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date: 23 April 2024

Historical Sociology and International Relationslocked

Historical Sociology and International Relationslocked

  • Yannis A. StivachtisYannis A. StivachtisCollege of Liberal Arts and Human Sciences, Virginia Tech

Summary

An International Relations (IR) approach rooted in history and sociology can provide an understanding of global transformations. The origin of Historical Sociology (HS) can be traced back to the Enlightenment and the belief that it was possible to improve the human condition by unmaking and remaking human institutions. By the nineteenth century, there was an awareness that social changes were taking place within societies as the result of industrialization and extensive systemic analysis started to take place in an effort to understand this process. However, a major intellectual gap existed between IR, which studies relations between states, and sociology, which studies social behavior within states. Much of contemporary IR views historical analysis as unnecessary to the subject matter of the discipline. From the perspective of a critical HS, mainstream IR appears caught within two modes of ahistoricism: “chronofetishism” and “tempocentricism.” HS also reveals five basic tempocentric” biases widely held in mainstream IR: problematizing the notion of “like-units under anarchy; problematizing the notion of a “distinct self-constituting” international realm; problematizing the sovereign spatial differentiation between units; problematizing anarchy as a “differential” structure; and problematizing “inter-systemic” and “inter-societal” relations. Ultimately, there are nine major historical sociological approaches in international relations: Neo-Weberian historical sociology, constructivist historical sociology, neoclassical world systems historical sociology, critical historical materialist historical sociology, critical historical sociology, postmodern historical sociology, structural realist historical sociology in international relations, English school historical sociology, and feminist historical sociology.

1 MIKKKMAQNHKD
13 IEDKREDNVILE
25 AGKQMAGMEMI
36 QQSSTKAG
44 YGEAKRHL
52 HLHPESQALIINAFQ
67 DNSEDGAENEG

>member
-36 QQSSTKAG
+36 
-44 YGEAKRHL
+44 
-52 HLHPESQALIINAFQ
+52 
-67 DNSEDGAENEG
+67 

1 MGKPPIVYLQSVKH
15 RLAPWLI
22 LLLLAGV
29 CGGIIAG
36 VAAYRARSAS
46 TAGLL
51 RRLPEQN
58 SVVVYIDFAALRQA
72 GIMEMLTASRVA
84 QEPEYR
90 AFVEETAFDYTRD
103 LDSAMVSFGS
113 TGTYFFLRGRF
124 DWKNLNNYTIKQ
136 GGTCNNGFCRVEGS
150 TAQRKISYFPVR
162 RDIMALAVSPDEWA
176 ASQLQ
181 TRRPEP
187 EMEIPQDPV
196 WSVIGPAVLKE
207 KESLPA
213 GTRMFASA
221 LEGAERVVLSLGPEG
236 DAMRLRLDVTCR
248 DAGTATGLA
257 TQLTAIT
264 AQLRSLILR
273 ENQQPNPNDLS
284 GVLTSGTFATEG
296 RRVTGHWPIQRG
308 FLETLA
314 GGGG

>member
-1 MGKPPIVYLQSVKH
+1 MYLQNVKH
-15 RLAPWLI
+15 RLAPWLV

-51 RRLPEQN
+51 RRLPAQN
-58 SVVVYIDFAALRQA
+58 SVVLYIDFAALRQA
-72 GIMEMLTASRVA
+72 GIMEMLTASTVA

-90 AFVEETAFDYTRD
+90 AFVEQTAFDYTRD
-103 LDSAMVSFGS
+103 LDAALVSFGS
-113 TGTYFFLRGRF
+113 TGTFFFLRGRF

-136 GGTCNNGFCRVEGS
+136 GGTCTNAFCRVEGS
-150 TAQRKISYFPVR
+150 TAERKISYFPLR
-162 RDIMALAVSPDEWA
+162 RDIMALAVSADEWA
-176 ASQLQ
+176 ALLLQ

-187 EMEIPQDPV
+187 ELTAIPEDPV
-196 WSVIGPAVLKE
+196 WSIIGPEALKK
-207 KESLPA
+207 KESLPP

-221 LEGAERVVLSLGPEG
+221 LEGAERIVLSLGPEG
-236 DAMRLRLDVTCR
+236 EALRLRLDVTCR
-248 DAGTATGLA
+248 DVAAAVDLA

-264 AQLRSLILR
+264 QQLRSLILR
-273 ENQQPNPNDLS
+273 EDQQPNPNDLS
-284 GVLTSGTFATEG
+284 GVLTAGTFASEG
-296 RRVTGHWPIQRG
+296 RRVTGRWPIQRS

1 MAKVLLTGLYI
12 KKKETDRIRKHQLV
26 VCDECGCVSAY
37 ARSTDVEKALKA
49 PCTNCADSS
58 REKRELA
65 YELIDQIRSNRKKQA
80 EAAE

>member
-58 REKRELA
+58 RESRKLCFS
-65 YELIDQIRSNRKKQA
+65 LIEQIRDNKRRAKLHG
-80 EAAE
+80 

Subjects

  • International Relations Theory

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